Right now it is nine days prior to Thanksgiving Sunday, and if all goes according to plan you should be reading this either just before or just after the Thanksgiving sermon. Hopefully not during.
At the Highland Park site we already know what is going to happen on Thanksgiving because we figured it out last night at design team (which you can be a part of if you want). We talked about the text—Hebrews 13:15-16—and how we could make it stick in your mind. We talked about distributing little plastic hands and doing painting and other good stuff that I don’t want to list here just in case it doesn’t happen on the day. Nothing worse than disappointed expectations.
While we were discussing the text at design team, I got all worked up remembering past attempts here at the church to live this text out—to offer the “sacrifices of praise” and to “share with others”. They were fun episodes. One of them in particular involved dropping a stack of twenty dollar bills on the table in a Sunday School class and inviting the class members to take a few bills and go do some good with them. Lots of stories came out of that. Another one was a private initiative, the stories from which could go on for a long time. I spare you.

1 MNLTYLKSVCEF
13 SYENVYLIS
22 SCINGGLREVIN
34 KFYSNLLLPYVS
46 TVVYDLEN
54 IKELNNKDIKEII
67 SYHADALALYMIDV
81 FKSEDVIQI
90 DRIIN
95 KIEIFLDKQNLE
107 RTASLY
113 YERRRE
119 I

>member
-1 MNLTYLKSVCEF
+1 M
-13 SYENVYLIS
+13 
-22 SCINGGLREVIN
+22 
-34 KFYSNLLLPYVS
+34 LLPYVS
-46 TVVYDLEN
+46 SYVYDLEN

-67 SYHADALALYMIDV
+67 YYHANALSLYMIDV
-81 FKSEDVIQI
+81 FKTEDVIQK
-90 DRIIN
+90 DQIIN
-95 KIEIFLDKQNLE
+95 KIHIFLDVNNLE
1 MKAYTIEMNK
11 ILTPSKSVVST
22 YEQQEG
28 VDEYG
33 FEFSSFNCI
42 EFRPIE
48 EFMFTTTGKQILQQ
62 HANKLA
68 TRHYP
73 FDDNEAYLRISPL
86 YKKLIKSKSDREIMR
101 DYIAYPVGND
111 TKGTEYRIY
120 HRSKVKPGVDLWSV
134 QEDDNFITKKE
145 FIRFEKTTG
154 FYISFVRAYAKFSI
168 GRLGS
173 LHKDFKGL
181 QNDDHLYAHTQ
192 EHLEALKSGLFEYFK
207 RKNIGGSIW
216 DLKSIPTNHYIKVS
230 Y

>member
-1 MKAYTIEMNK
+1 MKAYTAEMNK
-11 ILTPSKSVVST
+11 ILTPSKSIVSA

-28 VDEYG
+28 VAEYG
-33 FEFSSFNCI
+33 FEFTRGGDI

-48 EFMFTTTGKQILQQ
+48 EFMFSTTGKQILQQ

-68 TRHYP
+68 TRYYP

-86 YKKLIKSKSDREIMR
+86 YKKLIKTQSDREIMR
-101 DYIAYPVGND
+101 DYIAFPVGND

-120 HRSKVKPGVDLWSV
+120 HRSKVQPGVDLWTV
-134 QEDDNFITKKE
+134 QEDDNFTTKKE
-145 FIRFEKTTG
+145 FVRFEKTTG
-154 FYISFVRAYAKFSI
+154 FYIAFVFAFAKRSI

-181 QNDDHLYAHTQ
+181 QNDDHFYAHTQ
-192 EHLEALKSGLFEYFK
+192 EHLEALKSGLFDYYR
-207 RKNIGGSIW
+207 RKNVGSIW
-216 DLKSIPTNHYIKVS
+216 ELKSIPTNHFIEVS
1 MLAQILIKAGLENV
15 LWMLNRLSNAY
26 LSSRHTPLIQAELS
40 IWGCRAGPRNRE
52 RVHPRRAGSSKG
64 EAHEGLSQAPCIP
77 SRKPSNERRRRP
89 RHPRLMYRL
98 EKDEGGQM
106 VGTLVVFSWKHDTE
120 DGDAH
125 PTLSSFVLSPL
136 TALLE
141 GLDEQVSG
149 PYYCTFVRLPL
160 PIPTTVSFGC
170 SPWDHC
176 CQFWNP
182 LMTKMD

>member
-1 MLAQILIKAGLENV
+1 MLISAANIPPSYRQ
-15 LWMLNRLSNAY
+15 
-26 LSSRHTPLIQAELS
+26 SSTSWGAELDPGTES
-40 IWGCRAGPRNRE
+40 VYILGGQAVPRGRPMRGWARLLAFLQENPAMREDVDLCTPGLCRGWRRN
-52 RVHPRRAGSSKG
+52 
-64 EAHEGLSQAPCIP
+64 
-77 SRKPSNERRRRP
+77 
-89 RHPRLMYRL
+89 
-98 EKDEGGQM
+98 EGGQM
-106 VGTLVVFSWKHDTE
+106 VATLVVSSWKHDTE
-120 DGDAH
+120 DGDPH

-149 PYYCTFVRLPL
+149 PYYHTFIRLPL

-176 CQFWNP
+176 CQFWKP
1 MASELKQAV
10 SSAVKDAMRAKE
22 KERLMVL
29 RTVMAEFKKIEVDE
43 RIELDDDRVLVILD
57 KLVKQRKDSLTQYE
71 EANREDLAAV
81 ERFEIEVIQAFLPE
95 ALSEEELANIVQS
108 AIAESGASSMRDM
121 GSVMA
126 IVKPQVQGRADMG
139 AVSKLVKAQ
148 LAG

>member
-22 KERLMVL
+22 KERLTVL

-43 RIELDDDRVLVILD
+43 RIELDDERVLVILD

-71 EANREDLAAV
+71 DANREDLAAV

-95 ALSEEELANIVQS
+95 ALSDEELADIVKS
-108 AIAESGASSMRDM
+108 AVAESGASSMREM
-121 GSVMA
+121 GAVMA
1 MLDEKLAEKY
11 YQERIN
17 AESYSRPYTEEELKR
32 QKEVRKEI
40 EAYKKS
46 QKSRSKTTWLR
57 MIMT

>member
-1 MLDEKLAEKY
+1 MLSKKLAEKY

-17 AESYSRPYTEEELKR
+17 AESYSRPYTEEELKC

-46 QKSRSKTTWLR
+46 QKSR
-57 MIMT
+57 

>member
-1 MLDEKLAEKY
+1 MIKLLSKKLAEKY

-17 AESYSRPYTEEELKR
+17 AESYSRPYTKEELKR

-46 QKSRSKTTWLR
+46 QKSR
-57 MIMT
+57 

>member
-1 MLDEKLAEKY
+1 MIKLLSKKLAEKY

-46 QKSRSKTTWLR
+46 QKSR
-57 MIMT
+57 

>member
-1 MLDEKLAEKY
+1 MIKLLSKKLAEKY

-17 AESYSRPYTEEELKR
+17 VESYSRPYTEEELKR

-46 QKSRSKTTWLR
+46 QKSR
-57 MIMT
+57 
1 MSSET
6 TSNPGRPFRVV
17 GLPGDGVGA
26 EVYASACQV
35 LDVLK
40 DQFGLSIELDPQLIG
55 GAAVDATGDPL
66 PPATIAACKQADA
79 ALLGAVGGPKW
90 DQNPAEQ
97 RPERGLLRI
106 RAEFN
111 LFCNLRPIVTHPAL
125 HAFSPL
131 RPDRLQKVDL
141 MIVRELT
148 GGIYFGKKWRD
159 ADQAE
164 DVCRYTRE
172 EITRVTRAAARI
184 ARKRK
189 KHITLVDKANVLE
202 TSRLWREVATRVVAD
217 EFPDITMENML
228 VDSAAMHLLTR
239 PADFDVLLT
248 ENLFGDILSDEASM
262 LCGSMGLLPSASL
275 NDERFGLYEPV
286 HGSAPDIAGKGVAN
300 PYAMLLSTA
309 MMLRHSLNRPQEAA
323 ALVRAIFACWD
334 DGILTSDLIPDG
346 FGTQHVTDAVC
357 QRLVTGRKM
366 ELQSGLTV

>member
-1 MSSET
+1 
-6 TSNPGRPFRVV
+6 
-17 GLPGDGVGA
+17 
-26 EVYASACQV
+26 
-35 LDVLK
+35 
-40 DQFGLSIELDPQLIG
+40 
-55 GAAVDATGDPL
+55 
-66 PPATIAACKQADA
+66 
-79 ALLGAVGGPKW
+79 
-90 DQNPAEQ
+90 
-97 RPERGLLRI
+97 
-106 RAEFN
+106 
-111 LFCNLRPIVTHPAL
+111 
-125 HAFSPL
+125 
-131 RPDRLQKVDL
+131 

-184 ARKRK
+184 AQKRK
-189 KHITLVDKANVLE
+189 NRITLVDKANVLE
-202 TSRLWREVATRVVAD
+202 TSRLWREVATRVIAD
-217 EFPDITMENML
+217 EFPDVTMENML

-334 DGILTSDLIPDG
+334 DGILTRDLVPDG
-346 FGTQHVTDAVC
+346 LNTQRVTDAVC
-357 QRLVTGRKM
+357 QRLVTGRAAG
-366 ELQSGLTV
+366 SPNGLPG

We’ve all familiar with things like the movie “Pay it Forward” and the Random Acts of Kindness movement. No doubt many of you could tell stories in this regard; the benefits of giving and receiving in unexpected ways. Great stuff, we all agree.
As good as those things are, I’m thinking that the disciplines called for in the Hebrews text are another level of good. Random acts of kindness are great; sacrificing “unto the Lord” is that much better. Paying it forward is terrific; giving out of deep gratitude for all that has gone before is that much better. It’s like paying forward and backward at the same time, with no end in sight. You can’t out-give infinite Goodness.
So just because I know what’s coming in the sermon in nine days, I’m going to go find some cash right now and start looking for places to “do good and share with others”, just like it says in Hebrews. Not just to have fun—which I will—and not just to feel good, which I might, but to more fully participate in grace and hope and redemption. “Thy Kingdom Come”, in effect.
Not a bad way to do Thanksgiving, I’d say. Think of it as Halloween early and in reverse.